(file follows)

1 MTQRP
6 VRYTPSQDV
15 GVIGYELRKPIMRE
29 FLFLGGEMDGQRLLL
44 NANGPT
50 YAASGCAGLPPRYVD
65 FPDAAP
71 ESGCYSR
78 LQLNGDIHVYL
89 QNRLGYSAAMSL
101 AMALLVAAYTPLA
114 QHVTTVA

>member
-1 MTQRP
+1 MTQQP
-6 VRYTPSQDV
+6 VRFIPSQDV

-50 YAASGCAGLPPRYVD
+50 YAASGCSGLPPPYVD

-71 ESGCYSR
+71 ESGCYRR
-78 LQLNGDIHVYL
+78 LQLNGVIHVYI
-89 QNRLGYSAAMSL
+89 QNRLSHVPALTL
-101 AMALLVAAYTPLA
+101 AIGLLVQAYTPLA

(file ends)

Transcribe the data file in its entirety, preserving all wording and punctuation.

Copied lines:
1 MTQRP
6 VRYTPSQDV
15 GVIGYELRKPIMRE
29 FLFLGGEMDGQRLLL
44 NANGPT
50 YAASGCAGLPPRYVD
65 FPDAAP
71 ESGCYSR
78 LQLNGDIHVYL
89 QNRLGYSAAMSL
101 AMALLVAAYTPLA
114 QHVTTVA

>member
-1 MTQRP
+1 MTQQP
-6 VRYTPSQDV
+6 VRFIPSQDV

-50 YAASGCAGLPPRYVD
+50 YAASGCSGLPPPYVD

-71 ESGCYSR
+71 ESGCYRR
-78 LQLNGDIHVYL
+78 LQLNGVIHVYI
-89 QNRLGYSAAMSL
+89 QNRLSHVPALTL
-101 AMALLVAAYTPLA
+101 AIGLLVQAYTPLA